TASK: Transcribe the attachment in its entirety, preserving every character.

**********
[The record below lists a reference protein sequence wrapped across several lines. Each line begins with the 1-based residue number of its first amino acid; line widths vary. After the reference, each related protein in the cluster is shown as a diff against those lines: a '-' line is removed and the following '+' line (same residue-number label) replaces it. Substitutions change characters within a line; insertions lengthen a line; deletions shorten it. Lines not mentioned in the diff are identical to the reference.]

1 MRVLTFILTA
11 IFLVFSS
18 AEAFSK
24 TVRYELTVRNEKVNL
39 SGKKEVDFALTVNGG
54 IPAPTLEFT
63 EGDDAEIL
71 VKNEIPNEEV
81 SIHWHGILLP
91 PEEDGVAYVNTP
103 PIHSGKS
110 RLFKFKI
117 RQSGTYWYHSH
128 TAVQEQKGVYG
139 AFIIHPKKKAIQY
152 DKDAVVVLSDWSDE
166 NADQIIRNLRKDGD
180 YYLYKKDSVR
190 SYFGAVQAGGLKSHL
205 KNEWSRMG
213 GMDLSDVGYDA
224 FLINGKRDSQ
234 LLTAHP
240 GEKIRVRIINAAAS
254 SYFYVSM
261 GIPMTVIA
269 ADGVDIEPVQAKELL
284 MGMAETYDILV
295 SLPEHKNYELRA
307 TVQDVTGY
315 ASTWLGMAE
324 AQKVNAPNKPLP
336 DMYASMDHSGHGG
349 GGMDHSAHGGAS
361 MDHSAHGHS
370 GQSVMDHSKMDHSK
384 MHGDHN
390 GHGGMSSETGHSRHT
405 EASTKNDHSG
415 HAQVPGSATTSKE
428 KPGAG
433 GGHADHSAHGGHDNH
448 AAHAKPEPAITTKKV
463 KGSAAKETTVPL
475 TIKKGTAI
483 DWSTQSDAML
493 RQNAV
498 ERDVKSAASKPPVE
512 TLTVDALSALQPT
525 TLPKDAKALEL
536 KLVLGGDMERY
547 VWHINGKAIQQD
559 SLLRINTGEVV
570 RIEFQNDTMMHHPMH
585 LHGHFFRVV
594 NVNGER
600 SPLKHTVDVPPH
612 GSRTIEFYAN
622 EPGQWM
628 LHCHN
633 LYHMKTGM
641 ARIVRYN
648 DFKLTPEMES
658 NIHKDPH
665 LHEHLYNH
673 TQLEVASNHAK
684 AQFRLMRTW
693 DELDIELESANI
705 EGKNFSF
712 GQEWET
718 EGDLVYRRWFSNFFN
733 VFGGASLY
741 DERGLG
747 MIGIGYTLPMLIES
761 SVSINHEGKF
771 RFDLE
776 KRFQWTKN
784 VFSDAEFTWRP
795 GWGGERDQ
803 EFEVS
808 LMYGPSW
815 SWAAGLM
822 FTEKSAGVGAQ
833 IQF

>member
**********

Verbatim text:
[The record below lists a reference protein sequence wrapped across several lines. Each line begins with the 1-based residue number of its first amino acid; line widths vary. After the reference, each related protein in the cluster is shown as a diff against those lines: a '-' line is removed and the following '+' line (same residue-number label) replaces it. Substitutions change characters within a line; insertions lengthen a line; deletions shorten it. Lines not mentioned in the diff are identical to the reference.]

1 MRVLTFILTA
11 IFLVFSS
18 AEAFSK
24 TVRYELTVRNEKVNL
39 SGKKEVDFALTVNGG
54 IPAPTLEFT
63 EGDDAEIL
71 VKNEIPNEEV
81 SIHWHGILLP
91 PEEDGVAYVNTP
103 PIHSGKS
110 RLFKFKI
117 RQSGTYWYHSH
128 TAVQEQKGVYG
139 AFIIHPKKKAIQY
152 DKDAVVVLSDWSDE
166 NADQIIRNLRKDGD
180 YYLYKKDSVR
190 SYFGAVQAGGLKSHL
205 KNEWSRMG
213 GMDLSDVGYDA
224 FLINGKRDSQ
234 LLTAHP
240 GEKIRVRIINAAAS
254 SYFYVSM
261 GIPMTVIA
269 ADGVDIEPVQAKELL
284 MGMAETYDILV
295 SLPEHKNYELRA
307 TVQDVTGY
315 ASTWLGMAE
324 AQKVNAPNKPLP
336 DMYASMDHSGHGG
349 GGMDHSAHGGAS
361 MDHSAHGHS
370 GQSVMDHSKMDHSK
384 MHGDHN
390 GHGGMSSETGHSRHT
405 EASTKNDHSG
415 HAQVPGSATTSKE
428 KPGAG
433 GGHADHSAHGGHDNH
448 AAHAKPEPAITTKKV
463 KGSAAKETTVPL
475 TIKKGTAI
483 DWSTQSDAML
493 RQNAV
498 ERDVKSAASKPPVE
512 TLTVDALSALQPT
525 TLPKDAKALEL
536 KLVLGGDMERY
547 VWHINGKAIQQD
559 SLLRINTGEVV
570 RIEFQNDTMMHHPMH
585 LHGHFFRVV
594 NVNGER
600 SPLKHTVDVPPH
612 GSRTIEFYAN
622 EPGQWM
628 LHCHN
633 LYHMKTGM
641 ARIVRYN
648 DFKLTPEMES
658 NIHKDPH
665 LHEHLYNH
673 TQLEVASNHAK
684 AQFRLMRTW
693 DELDIELESANI
705 EGKNFSF
712 GQEWET
718 EGDLVYRRWFSNFFN
733 VFGGASLY
741 DERGLG
747 MIGIGYTLPMLIES
761 SVSINHEGKF
771 RFDLE
776 KRFQWTKN
784 VFSDAEFTWRP
795 GWGGERDQ
803 EFEVS
808 LMYGPSW
815 SWAAGLM
822 FTEKSAGVGAQ
833 IQF

>member